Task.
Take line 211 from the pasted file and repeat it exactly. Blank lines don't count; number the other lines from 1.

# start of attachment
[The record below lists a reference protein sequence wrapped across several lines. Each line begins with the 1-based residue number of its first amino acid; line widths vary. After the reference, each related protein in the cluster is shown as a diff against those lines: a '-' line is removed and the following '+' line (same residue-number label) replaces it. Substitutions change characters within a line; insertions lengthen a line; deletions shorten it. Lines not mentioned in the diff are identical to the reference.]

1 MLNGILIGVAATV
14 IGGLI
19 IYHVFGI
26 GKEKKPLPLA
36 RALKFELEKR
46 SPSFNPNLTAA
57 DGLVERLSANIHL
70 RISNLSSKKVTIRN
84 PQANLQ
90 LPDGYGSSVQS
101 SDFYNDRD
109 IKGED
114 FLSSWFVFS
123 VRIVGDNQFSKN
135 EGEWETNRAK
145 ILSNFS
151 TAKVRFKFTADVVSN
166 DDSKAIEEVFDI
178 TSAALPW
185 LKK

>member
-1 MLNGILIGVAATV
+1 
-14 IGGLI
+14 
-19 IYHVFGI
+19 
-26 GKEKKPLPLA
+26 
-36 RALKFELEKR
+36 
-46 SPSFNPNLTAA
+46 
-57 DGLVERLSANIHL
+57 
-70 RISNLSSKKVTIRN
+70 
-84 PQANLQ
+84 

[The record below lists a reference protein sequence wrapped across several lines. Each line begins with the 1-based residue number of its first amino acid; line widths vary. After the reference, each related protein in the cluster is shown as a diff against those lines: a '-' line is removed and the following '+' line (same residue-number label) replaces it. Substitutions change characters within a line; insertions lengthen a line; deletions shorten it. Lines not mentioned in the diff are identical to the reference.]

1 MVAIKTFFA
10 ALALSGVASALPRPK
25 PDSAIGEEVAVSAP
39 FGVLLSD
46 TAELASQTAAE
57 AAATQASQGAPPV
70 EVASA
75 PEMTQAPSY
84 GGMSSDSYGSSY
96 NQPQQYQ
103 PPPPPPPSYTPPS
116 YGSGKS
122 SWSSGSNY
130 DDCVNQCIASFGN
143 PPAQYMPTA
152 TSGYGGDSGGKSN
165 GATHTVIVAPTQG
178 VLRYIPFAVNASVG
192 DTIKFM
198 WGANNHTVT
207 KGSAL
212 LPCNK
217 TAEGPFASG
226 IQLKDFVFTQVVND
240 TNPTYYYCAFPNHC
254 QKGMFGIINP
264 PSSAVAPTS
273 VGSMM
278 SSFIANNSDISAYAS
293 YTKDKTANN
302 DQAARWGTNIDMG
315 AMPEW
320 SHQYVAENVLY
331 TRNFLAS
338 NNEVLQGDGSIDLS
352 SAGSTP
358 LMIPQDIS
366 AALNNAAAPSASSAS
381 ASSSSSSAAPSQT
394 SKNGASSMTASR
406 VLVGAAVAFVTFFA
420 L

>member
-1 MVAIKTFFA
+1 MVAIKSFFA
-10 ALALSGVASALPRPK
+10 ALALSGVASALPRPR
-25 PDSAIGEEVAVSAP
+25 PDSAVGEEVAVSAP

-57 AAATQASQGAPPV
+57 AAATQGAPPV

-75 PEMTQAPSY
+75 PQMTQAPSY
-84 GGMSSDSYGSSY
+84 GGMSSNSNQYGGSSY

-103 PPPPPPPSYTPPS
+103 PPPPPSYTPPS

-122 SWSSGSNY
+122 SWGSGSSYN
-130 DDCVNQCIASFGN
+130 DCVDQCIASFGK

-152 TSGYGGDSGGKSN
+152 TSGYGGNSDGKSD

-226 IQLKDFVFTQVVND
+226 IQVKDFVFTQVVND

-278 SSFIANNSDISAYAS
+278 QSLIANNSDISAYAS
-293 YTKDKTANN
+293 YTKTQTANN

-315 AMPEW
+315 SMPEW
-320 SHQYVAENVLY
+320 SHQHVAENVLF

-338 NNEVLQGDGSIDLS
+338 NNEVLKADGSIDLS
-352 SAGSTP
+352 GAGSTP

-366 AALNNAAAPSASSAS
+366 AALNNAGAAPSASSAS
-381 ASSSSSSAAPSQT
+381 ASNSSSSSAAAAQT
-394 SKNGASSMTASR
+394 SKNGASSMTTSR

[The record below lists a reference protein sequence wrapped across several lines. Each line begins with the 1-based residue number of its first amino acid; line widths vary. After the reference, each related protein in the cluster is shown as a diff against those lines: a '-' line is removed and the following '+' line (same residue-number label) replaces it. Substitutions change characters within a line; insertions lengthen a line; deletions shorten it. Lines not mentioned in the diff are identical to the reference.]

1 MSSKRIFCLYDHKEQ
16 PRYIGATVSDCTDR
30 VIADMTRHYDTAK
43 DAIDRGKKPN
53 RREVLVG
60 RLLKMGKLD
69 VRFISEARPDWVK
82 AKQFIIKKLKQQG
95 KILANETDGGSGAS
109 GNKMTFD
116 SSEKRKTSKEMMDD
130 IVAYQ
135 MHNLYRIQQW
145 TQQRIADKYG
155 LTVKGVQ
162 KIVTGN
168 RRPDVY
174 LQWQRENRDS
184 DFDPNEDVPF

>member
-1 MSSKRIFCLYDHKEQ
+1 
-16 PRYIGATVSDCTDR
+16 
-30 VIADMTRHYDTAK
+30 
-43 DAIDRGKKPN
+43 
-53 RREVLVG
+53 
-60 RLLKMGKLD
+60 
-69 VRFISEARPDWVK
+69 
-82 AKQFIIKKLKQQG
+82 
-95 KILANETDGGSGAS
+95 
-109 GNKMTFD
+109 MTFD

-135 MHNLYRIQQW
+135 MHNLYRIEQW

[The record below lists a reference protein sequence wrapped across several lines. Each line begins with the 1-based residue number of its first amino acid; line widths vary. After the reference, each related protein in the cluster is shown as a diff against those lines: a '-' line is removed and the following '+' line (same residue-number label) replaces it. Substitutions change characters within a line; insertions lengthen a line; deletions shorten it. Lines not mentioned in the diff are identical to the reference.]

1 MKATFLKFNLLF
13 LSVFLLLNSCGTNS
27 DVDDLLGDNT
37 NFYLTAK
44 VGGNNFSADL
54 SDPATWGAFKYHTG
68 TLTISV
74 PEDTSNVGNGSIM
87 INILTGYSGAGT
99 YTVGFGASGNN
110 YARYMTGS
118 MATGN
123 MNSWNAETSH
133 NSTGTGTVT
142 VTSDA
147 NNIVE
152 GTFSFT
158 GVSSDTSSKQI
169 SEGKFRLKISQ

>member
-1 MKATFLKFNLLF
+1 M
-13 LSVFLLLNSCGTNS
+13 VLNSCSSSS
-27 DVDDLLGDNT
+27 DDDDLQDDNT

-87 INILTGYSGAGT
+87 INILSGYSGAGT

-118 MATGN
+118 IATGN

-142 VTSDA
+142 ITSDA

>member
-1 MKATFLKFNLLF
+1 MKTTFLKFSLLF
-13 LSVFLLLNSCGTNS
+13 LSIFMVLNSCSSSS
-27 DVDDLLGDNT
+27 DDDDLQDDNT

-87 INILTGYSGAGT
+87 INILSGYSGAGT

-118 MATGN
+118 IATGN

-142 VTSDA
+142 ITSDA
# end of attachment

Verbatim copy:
+118 IATGN